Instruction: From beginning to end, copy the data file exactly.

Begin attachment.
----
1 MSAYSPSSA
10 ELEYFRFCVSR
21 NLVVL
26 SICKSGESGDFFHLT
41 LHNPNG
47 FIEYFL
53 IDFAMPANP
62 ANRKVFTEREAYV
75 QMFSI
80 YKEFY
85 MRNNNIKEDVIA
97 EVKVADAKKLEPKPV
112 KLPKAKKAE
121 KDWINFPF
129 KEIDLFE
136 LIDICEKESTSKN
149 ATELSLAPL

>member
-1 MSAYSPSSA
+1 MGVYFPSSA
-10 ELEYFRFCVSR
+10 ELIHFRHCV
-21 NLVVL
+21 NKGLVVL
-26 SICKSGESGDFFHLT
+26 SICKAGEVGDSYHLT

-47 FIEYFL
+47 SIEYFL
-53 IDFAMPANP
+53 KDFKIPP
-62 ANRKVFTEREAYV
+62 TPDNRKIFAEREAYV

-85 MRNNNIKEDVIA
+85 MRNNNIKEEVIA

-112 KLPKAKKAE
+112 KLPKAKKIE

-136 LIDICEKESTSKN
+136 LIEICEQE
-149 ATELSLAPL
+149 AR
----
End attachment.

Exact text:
1 MSAYSPSSA
10 ELEYFRFCVSR
21 NLVVL
26 SICKSGESGDFFHLT
41 LHNPNG
47 FIEYFL
53 IDFAMPANP
62 ANRKVFTEREAYV
75 QMFSI
80 YKEFY
85 MRNNNIKEDVIA
97 EVKVADAKKLEPKPV
112 KLPKAKKAE
121 KDWINFPF
129 KEIDLFE
136 LIDICEKESTSKN
149 ATELSLAPL

>member
-1 MSAYSPSSA
+1 MGVYFPSSA
-10 ELEYFRFCVSR
+10 ELIHFRHCV
-21 NLVVL
+21 NKGLVVL
-26 SICKSGESGDFFHLT
+26 SICKAGEVGDSYHLT

-47 FIEYFL
+47 SIEYFL
-53 IDFAMPANP
+53 KDFKIPP
-62 ANRKVFTEREAYV
+62 TPDNRKIFAEREAYV

-85 MRNNNIKEDVIA
+85 MRNNNIKEEVIA

-112 KLPKAKKAE
+112 KLPKAKKIE

-136 LIDICEKESTSKN
+136 LIEICEQE
-149 ATELSLAPL
+149 AR